Politics and the Academy

Timothy Brennan, Places of Mind: A Life of Edward Said

Bloomsbury, 464pp, £25.00, ISBN 9781526614650

reviewed by Raphael Cormack

The Edward W. Said Reading Room is at the end of a long corridor, on the sixth floor of Columbia University’s main library. It holds what remains of Edward Said’s personal library and, as such, is a physical manifestation of his intellectual life. On the left as you walk in, there are shelves of books on music; you then move past Arabic literature, European and American literature, past a whole wall of Middle Eastern history and politics and then return to music, where you started. If you take the books off the shelf to read them you will find inscriptions from some extremely well-known scholars and writers of the 20th century — Mahmoud Darwish, Cornel West, Marina Warner, Anton Shammas, Christopher Hitchens — as well as Said’s academic colleagues including the editor of a text of Conrad’s Heart of Darkness, various faculty at Columbia, and former students.

Said was a hero to many when he was alive. He represented, to his many supporters, a clear thinker who could see through so-called ‘unbiased’ scholarship to its political effects as well as an eloquent spokesperson for the Palestinian cause at a time when few were given a chance to appear in the American public sphere. Since his death in 2003 his stature has only grown and he has come about as close to sainthood as it is possible for an academic to come. Now, his intellectual heirs fight it out for the right to be anointed his representative on earth.

I must confess, I myself am not immune to his pull. Why else, whenever I go to Columbia library, do I make sure to get a desk in his reading room, cocooned amongst his books? It is, of course, some kind of attempt to inhabit his mind, even if just for a short period. I try to exchange glances with other people working in the reading room and imagine that we share some private understanding. I like to think that they return my sentiments but they may just find me strange or annoying.

How can you write a biography of a man like this? He became such an icon that people used to approach him after lectures just to be able to touch him. Of course, he had his enemies too, many of whom are still around today. But the remarkable vehemence of their attacks only confirms his canonisation. There was even a proto-birtherist campaign against him which claimed he had exaggerated his own personal connection to Jerusalem to boost his credibility as a Palestinian exile. (Many of the main exposé’s claims were undercut because Said’s own memoirs, which gave an extremely detailed account of his peripatetic life across the Middle East before 1948, appeared in the same month as the article. Its author, Justus Reid Weiner, confronted by this account, wrote that he ‘[could not] rule out the possibility’ that Said had got wind of his investigations and altered his memoirs because of them.)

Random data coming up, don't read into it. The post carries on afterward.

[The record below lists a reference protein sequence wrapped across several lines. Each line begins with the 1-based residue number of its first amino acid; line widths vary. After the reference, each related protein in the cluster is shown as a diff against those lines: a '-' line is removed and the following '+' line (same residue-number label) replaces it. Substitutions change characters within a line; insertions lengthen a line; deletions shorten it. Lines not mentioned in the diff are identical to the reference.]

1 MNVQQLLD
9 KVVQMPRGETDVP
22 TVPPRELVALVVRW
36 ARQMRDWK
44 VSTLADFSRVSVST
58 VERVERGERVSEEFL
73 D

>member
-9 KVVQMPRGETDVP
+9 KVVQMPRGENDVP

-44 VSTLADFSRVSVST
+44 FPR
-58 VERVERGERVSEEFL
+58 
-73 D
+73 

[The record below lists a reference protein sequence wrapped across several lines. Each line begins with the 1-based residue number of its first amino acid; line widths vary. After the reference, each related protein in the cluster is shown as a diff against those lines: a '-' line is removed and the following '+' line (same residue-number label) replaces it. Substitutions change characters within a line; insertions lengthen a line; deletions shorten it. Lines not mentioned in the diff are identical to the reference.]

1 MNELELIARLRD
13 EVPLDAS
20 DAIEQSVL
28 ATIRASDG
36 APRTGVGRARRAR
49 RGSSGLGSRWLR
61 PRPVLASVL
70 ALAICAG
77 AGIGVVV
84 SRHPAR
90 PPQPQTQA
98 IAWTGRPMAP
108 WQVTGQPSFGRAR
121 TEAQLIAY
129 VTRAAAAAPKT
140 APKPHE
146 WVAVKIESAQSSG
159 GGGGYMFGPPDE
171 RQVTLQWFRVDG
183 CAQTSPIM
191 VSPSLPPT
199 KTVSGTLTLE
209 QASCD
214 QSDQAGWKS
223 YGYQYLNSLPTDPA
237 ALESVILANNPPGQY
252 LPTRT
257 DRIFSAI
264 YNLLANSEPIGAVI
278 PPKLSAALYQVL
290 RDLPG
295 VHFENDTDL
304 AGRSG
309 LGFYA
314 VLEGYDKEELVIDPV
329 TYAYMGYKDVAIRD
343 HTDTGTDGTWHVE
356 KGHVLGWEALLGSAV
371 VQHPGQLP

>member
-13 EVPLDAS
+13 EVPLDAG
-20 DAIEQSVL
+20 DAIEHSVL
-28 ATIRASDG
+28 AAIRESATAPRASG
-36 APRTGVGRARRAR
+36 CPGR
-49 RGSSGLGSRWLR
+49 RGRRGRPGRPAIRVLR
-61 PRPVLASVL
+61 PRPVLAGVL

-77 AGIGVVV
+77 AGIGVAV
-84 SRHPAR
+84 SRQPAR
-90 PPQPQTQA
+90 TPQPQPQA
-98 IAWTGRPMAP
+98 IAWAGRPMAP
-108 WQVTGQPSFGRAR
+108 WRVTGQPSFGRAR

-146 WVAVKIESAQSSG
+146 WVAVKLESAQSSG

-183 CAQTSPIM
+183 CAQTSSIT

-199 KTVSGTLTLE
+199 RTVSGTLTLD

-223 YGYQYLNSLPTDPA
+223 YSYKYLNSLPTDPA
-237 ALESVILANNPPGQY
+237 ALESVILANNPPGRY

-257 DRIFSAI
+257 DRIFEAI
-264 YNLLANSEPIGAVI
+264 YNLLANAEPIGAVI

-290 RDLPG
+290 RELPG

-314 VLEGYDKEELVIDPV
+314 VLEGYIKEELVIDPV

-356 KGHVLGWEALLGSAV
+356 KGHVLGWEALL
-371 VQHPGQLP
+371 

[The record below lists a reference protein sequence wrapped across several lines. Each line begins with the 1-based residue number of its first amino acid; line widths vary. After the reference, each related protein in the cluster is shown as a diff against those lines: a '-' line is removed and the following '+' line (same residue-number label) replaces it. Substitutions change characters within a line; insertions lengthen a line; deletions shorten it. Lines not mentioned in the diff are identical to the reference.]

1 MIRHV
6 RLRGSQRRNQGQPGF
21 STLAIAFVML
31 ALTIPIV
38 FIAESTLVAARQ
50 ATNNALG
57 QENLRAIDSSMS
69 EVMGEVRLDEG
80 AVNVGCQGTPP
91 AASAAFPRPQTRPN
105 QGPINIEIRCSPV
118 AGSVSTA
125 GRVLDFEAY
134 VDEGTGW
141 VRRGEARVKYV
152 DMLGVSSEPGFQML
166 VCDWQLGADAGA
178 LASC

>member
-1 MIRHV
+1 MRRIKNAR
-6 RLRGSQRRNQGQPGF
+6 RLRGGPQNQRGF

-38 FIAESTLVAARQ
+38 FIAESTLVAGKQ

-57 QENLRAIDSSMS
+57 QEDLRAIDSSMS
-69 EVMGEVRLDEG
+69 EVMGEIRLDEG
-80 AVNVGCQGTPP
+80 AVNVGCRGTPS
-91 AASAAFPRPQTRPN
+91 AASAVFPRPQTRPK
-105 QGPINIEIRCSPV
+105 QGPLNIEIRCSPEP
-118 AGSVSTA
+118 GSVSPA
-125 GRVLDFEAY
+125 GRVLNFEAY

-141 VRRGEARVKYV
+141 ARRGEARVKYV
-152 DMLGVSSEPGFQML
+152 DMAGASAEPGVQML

Timothy Brennan’s new biography of Said, Places of Mind, has taken up the task. Written by a former student and friend of Said, it attempts to peel back the veneer that has accumulated around the great man and write a comprehensive intellectual biography. In elegant and readable prose, Brennan takes us through Said’s academic life, from his early formation, through his development as a literary theorist, and into his later work. At the same time, he keeps a constant eye on Said’s politics and his long and close engagement with the Palestinian struggle.

Those expecting gossip, comical anecdotes, or petty feuds will not find much to titillate. Other details — his marriages, his intellectual friendships as well as a few surprises (including reasonably detailed plot summaries of two unfinished novels that Said eventually gave up on) — are woven around those two tentpoles of politics and academia. Brennan only mentions a few of Said’s personal idiosyncrasies (not quite odd enough to be called eccentricities) — his love of bull-fighting, his avid consumption of American action films, and his habit of calling people on the telephone early in the morning and when he invariably found them still asleep berating them for their idleness — and he does not dwell on them for long.

Had this biography been written around the time of Said’s death in 2003, it would probably have looked very different. Then, the War on Terror and the occupation of Iraq were in their early phases and people were searching for intellectual justifications for military invasions in the Middle East. In this climate, Said’s old arguments about the uncomfortable relationship between academic study and imperialism looked prophetic.

Now, in 2021, things look different. Timothy Brennan’s 2021 model of Edward Said does not so much stand in condemnation of academia but as a symbol of what can be possible within it. This is an Edward Said who believed in the power of the academy to shape the intellect and the power of the intellect to shape the world, when done right. He was a product of the 20th-century university system. Of course, he was a rebel and at odds with the WASP elite of American ivy leagues, but it was still a system that formed him.

It was from this basis that his political activity began. His politics, which included unofficial and advisory roles within the PLO and a significant but difficult relationship with Yasser Arafat, was informed by his work. Just as his work was informed by his politics. As early as the 1950s, he was declaring that ‘all writing is political’, a credo he followed for his entire life. He frequently attacked other scholars for failing to think and act politically enough – a major reason why he lost patience with much post-modern theory by the 1980s. In works like The Question of Palestine the link between politics and academia is clear. In many others, it is less direct but it is always there.